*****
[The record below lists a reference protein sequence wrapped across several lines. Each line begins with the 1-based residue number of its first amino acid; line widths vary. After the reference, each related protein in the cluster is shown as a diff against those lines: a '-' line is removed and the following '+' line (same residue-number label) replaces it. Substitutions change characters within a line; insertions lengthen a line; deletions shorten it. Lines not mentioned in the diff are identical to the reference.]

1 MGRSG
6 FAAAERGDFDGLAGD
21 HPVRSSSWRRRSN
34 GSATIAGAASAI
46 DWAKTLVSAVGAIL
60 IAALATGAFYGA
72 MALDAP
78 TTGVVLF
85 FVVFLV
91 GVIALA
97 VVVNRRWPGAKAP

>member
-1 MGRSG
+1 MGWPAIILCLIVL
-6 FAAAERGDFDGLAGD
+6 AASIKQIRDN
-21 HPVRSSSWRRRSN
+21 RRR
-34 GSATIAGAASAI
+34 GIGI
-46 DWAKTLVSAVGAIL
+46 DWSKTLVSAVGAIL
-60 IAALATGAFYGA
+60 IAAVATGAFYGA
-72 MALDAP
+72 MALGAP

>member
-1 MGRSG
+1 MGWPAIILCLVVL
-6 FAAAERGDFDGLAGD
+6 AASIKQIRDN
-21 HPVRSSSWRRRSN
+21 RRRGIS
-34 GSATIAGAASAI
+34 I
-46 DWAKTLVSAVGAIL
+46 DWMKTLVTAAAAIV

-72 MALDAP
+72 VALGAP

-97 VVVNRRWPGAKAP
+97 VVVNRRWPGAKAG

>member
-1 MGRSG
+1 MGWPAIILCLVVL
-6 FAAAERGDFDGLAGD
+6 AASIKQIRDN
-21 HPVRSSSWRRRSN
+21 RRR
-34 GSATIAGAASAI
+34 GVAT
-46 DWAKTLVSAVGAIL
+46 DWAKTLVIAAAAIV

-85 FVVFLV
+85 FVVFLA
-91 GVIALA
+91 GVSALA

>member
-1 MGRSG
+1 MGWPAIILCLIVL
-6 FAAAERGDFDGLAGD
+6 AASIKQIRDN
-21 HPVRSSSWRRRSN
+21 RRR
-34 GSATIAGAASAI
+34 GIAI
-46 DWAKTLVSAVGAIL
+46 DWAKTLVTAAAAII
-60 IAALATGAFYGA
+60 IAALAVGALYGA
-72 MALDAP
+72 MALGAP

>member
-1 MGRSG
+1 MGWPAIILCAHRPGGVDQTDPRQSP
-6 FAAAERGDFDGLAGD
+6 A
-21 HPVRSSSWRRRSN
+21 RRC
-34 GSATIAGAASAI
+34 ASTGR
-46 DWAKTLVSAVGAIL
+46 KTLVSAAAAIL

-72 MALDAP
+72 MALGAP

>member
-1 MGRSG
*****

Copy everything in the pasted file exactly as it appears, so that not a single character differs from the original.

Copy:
[The record below lists a reference protein sequence wrapped across several lines. Each line begins with the 1-based residue number of its first amino acid; line widths vary. After the reference, each related protein in the cluster is shown as a diff against those lines: a '-' line is removed and the following '+' line (same residue-number label) replaces it. Substitutions change characters within a line; insertions lengthen a line; deletions shorten it. Lines not mentioned in the diff are identical to the reference.]

1 MGRSG
6 FAAAERGDFDGLAGD
21 HPVRSSSWRRRSN
34 GSATIAGAASAI
46 DWAKTLVSAVGAIL
60 IAALATGAFYGA
72 MALDAP
78 TTGVVLF
85 FVVFLV
91 GVIALA
97 VVVNRRWPGAKAP

>member
-1 MGRSG
+1 MGWPAIILCLIVL
-6 FAAAERGDFDGLAGD
+6 AASIKQIRDN
-21 HPVRSSSWRRRSN
+21 RRR
-34 GSATIAGAASAI
+34 GIGI
-46 DWAKTLVSAVGAIL
+46 DWSKTLVSAVGAIL
-60 IAALATGAFYGA
+60 IAAVATGAFYGA
-72 MALDAP
+72 MALGAP

>member
-1 MGRSG
+1 MGWPAIILCLVVL
-6 FAAAERGDFDGLAGD
+6 AASIKQIRDN
-21 HPVRSSSWRRRSN
+21 RRRGIS
-34 GSATIAGAASAI
+34 I
-46 DWAKTLVSAVGAIL
+46 DWMKTLVTAAAAIV

-72 MALDAP
+72 VALGAP

-97 VVVNRRWPGAKAP
+97 VVVNRRWPGAKAG

>member
-1 MGRSG
+1 MGWPAIILCLVVL
-6 FAAAERGDFDGLAGD
+6 AASIKQIRDN
-21 HPVRSSSWRRRSN
+21 RRR
-34 GSATIAGAASAI
+34 GVAT
-46 DWAKTLVSAVGAIL
+46 DWAKTLVIAAAAIV

-85 FVVFLV
+85 FVVFLA
-91 GVIALA
+91 GVSALA

>member
-1 MGRSG
+1 MGWPAIILCLIVL
-6 FAAAERGDFDGLAGD
+6 AASIKQIRDN
-21 HPVRSSSWRRRSN
+21 RRR
-34 GSATIAGAASAI
+34 GIAI
-46 DWAKTLVSAVGAIL
+46 DWAKTLVTAAAAII
-60 IAALATGAFYGA
+60 IAALAVGALYGA
-72 MALDAP
+72 MALGAP

>member
-1 MGRSG
+1 MGWPAIILCAHRPGGVDQTDPRQSP
-6 FAAAERGDFDGLAGD
+6 A
-21 HPVRSSSWRRRSN
+21 RRC
-34 GSATIAGAASAI
+34 ASTGR
-46 DWAKTLVSAVGAIL
+46 KTLVSAAAAIL

-72 MALDAP
+72 MALGAP

>member
-1 MGRSG